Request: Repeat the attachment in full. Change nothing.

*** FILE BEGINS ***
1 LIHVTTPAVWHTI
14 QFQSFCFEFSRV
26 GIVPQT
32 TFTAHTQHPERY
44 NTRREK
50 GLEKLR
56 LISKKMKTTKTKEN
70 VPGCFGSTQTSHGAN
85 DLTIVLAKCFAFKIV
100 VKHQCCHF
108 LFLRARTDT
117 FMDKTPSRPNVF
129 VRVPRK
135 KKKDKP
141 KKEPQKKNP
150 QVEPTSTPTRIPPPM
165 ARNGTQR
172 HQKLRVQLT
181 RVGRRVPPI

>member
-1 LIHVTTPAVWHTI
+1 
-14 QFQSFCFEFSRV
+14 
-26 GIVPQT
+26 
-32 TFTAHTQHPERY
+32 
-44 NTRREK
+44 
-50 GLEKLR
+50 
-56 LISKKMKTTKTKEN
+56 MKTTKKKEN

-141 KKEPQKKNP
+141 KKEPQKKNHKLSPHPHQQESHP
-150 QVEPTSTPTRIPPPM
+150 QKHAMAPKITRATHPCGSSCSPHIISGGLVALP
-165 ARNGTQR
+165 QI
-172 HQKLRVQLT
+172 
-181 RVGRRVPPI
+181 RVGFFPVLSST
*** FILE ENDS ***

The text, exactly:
1 LIHVTTPAVWHTI
14 QFQSFCFEFSRV
26 GIVPQT
32 TFTAHTQHPERY
44 NTRREK
50 GLEKLR
56 LISKKMKTTKTKEN
70 VPGCFGSTQTSHGAN
85 DLTIVLAKCFAFKIV
100 VKHQCCHF
108 LFLRARTDT
117 FMDKTPSRPNVF
129 VRVPRK
135 KKKDKP
141 KKEPQKKNP
150 QVEPTSTPTRIPPPM
165 ARNGTQR
172 HQKLRVQLT
181 RVGRRVPPI

>member
-1 LIHVTTPAVWHTI
+1 
-14 QFQSFCFEFSRV
+14 
-26 GIVPQT
+26 
-32 TFTAHTQHPERY
+32 
-44 NTRREK
+44 
-50 GLEKLR
+50 
-56 LISKKMKTTKTKEN
+56 MKTTKKKEN

-141 KKEPQKKNP
+141 KKEPQKKNHKLSPHPHQQESHP
-150 QVEPTSTPTRIPPPM
+150 QKHAMAPKITRATHPCGSSCSPHIISGGLVALP
-165 ARNGTQR
+165 QI
-172 HQKLRVQLT
+172 
-181 RVGRRVPPI
+181 RVGFFPVLSST